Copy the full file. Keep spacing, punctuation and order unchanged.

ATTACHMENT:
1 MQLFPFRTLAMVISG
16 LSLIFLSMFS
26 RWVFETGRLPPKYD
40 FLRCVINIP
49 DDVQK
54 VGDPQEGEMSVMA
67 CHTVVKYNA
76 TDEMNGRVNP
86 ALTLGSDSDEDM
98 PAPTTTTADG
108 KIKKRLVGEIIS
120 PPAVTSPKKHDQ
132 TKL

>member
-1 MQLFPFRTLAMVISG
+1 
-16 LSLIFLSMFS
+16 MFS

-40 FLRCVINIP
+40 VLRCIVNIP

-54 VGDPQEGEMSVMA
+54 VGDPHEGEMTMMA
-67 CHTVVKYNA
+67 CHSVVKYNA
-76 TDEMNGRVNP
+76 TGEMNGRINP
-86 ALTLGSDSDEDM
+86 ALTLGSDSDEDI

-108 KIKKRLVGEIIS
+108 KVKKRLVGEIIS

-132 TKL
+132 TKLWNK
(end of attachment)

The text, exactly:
1 MQLFPFRTLAMVISG
16 LSLIFLSMFS
26 RWVFETGRLPPKYD
40 FLRCVINIP
49 DDVQK
54 VGDPQEGEMSVMA
67 CHTVVKYNA
76 TDEMNGRVNP
86 ALTLGSDSDEDM
98 PAPTTTTADG
108 KIKKRLVGEIIS
120 PPAVTSPKKHDQ
132 TKL

>member
-1 MQLFPFRTLAMVISG
+1 
-16 LSLIFLSMFS
+16 MFS

-40 FLRCVINIP
+40 VLRCIVNIP

-54 VGDPQEGEMSVMA
+54 VGDPHEGEMTMMA
-67 CHTVVKYNA
+67 CHSVVKYNA
-76 TDEMNGRVNP
+76 TGEMNGRINP
-86 ALTLGSDSDEDM
+86 ALTLGSDSDEDI

-108 KIKKRLVGEIIS
+108 KVKKRLVGEIIS

-132 TKL
+132 TKLWNK